Hi Roger & all,
I am considering whether to submit an abstract (for the 15th Aug) for a
paper I am currently writing called 'DIWO (Do-It-With-Others): Origin,
Art & Social Context.'
I have read the 'Beyond Productivity: Information, Technology,
Innovation, and Creativity' pdf, and see that what I'm writing fits well
in some respects. It suggests that there is a desire for social change.
And this seems positive "Cultural cross-fertilization via the SEAD
network – whether from disciplinary, organizational or ethnic
perspectives – is a vital component of our purpose and goals."
Yet, in terms of historical information and respecting social and
political emancipation, we need to know the underlying issues of why
particular circumstances have come about in order to progress. A good
example of where I am coming from perhaps, can be easily understood if
one has watched the film 'Surviving Progress'
(http://survivingprogress.com/). We are coming from a similar
perspective as the film outlines, but we explore it further through our
'actual' practice, in engaged (small) solutions with others, and DIWO is
just one of various 'media art ecology' related projects being explored.
One problem I foresee, concerns relations between actual 'collaborative,
networked art practice' and 'Institutional Issues and Public Policy'.
They exist for different reasons and motives. Our organization's
political and social context(s) may be seen as radical in contrast.
Especially when much of our own (shared) inspiration draws upon ideas,
situations and initiations - actively trying to transcend 'neo-liberal
and creative industry' restrictions, which as part of its evolution and
process critiques such hegemonies, opting for a less dominated and more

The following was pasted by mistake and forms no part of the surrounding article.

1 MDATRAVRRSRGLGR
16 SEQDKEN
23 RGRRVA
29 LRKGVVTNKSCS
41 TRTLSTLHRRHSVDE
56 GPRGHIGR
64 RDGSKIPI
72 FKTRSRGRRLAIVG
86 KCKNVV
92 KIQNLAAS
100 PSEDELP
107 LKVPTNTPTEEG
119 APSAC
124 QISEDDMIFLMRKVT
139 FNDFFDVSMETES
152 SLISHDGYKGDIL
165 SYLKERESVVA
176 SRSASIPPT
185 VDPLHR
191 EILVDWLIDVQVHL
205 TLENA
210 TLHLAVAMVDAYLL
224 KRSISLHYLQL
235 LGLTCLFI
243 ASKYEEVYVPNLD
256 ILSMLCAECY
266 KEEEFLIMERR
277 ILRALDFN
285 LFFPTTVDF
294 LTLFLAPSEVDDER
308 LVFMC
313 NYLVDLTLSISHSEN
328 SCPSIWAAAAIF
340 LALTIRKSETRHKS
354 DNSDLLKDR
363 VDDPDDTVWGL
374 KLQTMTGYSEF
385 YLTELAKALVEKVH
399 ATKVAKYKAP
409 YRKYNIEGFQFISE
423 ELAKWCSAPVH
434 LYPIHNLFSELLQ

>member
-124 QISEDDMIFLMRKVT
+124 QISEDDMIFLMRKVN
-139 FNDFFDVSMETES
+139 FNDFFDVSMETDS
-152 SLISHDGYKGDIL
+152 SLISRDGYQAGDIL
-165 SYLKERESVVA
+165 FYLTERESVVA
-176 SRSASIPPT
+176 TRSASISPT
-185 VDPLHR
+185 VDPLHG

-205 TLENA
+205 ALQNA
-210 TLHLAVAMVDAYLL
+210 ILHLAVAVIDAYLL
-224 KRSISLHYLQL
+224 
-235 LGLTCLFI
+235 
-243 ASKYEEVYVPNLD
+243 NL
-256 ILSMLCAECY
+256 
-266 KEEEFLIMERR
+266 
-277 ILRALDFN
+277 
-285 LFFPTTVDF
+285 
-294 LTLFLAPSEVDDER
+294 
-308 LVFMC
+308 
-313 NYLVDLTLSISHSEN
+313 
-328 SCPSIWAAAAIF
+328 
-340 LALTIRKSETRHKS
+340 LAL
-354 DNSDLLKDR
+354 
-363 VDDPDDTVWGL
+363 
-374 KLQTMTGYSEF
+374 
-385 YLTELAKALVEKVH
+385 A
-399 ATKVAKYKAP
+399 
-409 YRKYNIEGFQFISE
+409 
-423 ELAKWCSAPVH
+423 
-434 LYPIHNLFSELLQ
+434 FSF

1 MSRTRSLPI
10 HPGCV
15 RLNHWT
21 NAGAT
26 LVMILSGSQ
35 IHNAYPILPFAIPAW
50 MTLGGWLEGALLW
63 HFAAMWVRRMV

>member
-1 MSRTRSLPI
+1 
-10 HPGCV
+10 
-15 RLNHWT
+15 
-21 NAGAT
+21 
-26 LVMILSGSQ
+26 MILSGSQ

free creative autonomy.
Having said this, the above could be seen as contributions or examples
So, in order to find out whether my contribution is appropriate - I have
1) What is the word count (or limit) for abstract submission?
2) What are the rules on earlier or similar articles already published
Even though the paper being proposed will be academic, much of the
dialogue has already occured online from within and outside of the
community, as well as existing as articles informing peer collaborative
Much of our writing on our collaborative practice exists as open to
others on platforms such as the p2pfoundation - 'Collaboration and
Freedom – The World of Free and Open Source Art'
3) The site mentions that proposals need to be clear to address specific
stakeholders "It is important that the White Papers are clear about
stakeholders, that they identify barriers and recommend strategies."
Does this mean within the realm of information technology and creative
practices (ITCP), is this specific enough?
Thank you for your time.
Furtherfield - A living, breathing, thriving network
http://www.furtherfield.org - for art, technology and social change since 1997
Also - Furtherfield Gallery& Social Space:
Netbehaviour - Networked Artists List Community.
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